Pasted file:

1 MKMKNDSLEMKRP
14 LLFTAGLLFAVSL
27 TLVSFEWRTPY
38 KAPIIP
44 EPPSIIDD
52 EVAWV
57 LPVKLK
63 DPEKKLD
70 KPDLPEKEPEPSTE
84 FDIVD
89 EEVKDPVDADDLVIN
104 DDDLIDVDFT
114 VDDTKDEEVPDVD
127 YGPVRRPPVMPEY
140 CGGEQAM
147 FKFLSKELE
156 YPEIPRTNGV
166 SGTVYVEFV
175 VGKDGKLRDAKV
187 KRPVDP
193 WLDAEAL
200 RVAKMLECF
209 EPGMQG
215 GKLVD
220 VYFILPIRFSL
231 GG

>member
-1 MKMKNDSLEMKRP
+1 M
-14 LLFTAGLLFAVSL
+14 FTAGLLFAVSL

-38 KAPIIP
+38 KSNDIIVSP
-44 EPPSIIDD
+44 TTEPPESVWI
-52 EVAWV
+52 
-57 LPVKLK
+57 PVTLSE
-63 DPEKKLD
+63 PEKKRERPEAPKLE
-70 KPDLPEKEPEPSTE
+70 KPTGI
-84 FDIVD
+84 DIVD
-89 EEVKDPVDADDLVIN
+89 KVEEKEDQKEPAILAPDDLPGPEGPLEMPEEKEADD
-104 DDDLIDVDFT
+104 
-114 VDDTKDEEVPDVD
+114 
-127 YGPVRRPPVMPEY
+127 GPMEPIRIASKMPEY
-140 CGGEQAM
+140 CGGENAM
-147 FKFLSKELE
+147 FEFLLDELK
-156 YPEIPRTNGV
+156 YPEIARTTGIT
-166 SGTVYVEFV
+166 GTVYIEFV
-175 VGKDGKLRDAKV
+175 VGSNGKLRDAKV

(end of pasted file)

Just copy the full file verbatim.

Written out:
1 MKMKNDSLEMKRP
14 LLFTAGLLFAVSL
27 TLVSFEWRTPY
38 KAPIIP
44 EPPSIIDD
52 EVAWV
57 LPVKLK
63 DPEKKLD
70 KPDLPEKEPEPSTE
84 FDIVD
89 EEVKDPVDADDLVIN
104 DDDLIDVDFT
114 VDDTKDEEVPDVD
127 YGPVRRPPVMPEY
140 CGGEQAM
147 FKFLSKELE
156 YPEIPRTNGV
166 SGTVYVEFV
175 VGKDGKLRDAKV
187 KRPVDP
193 WLDAEAL
200 RVAKMLECF
209 EPGMQG
215 GKLVD
220 VYFILPIRFSL
231 GG

>member
-1 MKMKNDSLEMKRP
+1 M
-14 LLFTAGLLFAVSL
+14 FTAGLLFAVSL

-38 KAPIIP
+38 KSNDIIVSP
-44 EPPSIIDD
+44 TTEPPESVWI
-52 EVAWV
+52 
-57 LPVKLK
+57 PVTLSE
-63 DPEKKLD
+63 PEKKRERPEAPKLE
-70 KPDLPEKEPEPSTE
+70 KPTGI
-84 FDIVD
+84 DIVD
-89 EEVKDPVDADDLVIN
+89 KVEEKEDQKEPAILAPDDLPGPEGPLEMPEEKEADD
-104 DDDLIDVDFT
+104 
-114 VDDTKDEEVPDVD
+114 
-127 YGPVRRPPVMPEY
+127 GPMEPIRIASKMPEY
-140 CGGEQAM
+140 CGGENAM
-147 FKFLSKELE
+147 FEFLLDELK
-156 YPEIPRTNGV
+156 YPEIARTTGIT
-166 SGTVYVEFV
+166 GTVYIEFV
-175 VGKDGKLRDAKV
+175 VGSNGKLRDAKV